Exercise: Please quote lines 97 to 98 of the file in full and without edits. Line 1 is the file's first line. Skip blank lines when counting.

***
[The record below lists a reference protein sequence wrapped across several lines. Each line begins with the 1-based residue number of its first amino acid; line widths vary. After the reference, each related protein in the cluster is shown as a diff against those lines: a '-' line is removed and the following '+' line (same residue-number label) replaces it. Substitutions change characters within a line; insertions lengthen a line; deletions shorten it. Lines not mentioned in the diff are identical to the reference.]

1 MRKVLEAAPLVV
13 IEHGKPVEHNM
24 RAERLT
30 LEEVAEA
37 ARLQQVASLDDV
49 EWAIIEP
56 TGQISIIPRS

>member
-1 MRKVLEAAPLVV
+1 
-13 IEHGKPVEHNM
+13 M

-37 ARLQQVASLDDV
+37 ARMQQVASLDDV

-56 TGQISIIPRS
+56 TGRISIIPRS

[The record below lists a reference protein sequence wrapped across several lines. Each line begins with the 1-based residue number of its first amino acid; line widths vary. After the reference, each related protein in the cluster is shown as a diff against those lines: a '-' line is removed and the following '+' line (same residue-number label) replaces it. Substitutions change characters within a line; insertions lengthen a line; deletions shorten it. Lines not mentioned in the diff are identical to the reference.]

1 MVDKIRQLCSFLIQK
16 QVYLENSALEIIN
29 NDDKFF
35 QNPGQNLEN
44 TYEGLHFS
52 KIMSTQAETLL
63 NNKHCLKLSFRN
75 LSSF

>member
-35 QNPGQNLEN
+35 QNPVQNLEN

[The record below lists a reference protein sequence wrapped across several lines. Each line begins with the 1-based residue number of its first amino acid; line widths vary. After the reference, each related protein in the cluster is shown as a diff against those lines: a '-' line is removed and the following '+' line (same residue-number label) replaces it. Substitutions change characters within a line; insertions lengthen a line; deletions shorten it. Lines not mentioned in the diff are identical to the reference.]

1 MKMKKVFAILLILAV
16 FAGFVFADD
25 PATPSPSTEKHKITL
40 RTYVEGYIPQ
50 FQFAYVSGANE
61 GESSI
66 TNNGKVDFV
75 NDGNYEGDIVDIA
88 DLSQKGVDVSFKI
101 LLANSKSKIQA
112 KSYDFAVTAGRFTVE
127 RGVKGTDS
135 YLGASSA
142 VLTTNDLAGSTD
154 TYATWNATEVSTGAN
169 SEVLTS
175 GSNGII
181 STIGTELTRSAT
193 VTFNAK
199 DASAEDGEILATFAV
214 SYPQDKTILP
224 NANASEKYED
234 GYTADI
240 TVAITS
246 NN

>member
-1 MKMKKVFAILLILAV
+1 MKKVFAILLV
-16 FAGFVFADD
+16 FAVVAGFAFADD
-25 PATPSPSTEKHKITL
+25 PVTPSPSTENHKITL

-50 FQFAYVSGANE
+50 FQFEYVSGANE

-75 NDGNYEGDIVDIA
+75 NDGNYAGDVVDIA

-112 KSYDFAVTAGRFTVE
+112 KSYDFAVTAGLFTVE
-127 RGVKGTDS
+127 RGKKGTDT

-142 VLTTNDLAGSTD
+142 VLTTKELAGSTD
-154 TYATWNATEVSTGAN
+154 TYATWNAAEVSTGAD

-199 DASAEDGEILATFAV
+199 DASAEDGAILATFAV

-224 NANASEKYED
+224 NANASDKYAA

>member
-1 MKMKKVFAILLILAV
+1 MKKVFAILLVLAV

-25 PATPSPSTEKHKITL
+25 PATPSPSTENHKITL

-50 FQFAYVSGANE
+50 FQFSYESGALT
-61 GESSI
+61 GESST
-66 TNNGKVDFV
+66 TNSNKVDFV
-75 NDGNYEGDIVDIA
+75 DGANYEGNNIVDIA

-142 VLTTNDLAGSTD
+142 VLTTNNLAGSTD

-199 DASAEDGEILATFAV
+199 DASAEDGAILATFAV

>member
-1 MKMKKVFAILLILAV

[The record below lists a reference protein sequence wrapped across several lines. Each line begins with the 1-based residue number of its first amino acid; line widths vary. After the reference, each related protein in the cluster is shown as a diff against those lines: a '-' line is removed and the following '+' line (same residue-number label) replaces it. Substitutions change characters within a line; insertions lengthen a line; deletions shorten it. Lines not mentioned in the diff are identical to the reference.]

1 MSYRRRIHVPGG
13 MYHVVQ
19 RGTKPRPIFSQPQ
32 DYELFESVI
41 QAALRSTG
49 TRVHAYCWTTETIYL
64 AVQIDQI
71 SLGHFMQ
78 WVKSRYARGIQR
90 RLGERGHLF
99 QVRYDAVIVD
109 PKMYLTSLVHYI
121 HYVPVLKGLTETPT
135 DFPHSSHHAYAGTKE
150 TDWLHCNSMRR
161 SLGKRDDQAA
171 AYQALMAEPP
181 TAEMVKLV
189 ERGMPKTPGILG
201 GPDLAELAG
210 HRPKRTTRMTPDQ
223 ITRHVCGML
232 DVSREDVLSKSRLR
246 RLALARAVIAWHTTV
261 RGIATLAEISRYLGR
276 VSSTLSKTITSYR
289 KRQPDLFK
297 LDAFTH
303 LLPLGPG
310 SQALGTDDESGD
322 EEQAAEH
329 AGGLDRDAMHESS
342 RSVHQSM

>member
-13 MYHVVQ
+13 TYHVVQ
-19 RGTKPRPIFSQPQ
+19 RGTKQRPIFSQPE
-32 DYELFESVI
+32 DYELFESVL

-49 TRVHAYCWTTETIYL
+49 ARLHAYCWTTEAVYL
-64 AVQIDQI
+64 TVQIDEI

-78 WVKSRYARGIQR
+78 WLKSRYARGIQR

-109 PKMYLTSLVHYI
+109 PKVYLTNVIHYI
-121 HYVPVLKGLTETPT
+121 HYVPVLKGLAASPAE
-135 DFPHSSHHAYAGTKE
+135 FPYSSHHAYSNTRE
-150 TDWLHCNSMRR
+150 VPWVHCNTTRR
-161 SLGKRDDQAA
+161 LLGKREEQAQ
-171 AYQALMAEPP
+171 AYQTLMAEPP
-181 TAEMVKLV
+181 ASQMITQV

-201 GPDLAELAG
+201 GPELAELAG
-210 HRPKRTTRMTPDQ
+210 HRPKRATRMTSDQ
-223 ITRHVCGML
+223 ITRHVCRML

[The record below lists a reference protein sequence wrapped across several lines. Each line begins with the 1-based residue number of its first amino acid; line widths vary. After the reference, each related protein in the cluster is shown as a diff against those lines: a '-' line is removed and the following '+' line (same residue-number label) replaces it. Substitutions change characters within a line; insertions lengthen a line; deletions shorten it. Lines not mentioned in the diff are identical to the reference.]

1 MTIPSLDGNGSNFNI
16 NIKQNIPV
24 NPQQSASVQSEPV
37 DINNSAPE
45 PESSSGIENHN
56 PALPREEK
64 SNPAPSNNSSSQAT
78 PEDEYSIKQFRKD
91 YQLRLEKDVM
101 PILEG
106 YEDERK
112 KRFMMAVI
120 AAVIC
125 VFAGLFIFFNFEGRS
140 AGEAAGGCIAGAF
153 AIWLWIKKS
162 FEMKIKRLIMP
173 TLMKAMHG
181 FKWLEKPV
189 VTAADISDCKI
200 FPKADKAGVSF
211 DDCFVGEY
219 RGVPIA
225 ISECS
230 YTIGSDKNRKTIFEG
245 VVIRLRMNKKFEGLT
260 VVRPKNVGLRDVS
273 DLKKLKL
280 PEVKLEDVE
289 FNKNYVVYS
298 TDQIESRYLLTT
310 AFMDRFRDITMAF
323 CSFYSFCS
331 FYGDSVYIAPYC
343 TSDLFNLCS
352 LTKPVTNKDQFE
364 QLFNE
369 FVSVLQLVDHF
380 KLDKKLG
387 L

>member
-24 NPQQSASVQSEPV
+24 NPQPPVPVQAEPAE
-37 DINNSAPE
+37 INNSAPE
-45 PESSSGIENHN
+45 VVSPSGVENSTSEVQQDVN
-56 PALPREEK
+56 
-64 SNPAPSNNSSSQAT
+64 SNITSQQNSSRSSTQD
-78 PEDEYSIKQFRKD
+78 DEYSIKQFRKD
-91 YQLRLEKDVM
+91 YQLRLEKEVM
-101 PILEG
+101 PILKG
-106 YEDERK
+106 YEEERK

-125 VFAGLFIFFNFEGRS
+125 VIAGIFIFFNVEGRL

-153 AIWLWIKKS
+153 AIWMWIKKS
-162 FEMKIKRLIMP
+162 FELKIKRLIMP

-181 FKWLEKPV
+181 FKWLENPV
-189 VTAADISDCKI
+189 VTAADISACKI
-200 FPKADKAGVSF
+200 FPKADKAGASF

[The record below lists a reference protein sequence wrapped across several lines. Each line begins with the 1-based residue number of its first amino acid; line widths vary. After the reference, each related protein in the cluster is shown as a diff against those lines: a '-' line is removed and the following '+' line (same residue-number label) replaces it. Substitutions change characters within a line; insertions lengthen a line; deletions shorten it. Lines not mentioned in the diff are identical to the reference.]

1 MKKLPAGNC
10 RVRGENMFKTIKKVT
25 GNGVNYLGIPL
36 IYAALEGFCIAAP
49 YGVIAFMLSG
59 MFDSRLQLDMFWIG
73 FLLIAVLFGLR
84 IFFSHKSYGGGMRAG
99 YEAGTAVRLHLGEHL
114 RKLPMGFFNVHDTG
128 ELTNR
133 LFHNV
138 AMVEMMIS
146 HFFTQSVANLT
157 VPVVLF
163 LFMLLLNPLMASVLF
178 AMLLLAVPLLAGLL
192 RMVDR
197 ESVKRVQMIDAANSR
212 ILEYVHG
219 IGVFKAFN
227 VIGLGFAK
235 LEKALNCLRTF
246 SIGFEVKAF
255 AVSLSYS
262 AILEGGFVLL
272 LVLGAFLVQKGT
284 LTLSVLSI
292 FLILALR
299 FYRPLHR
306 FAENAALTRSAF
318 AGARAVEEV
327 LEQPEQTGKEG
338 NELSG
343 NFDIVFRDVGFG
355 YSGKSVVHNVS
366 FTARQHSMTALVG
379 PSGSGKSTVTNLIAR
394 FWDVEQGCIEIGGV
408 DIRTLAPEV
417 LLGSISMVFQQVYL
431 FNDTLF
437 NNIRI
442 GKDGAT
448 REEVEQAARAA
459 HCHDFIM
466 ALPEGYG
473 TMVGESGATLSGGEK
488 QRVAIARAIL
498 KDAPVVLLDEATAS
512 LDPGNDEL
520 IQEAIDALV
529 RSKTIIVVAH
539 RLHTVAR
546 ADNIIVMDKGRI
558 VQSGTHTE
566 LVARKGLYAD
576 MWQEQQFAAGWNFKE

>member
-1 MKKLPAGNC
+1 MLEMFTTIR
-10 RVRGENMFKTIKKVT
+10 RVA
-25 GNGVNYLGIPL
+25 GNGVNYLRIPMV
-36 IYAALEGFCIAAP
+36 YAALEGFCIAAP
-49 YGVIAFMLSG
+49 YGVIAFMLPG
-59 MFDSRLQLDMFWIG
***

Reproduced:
-1 MKMKKVFAILLILAV

[The record below lists a reference protein sequence wrapped across several lines. Each line begins with the 1-based residue number of its first amino acid; line widths vary. After the reference, each related protein in the cluster is shown as a diff against those lines: a '-' line is removed and the following '+' line (same residue-number label) replaces it. Substitutions change characters within a line; insertions lengthen a line; deletions shorten it. Lines not mentioned in the diff are identical to the reference.]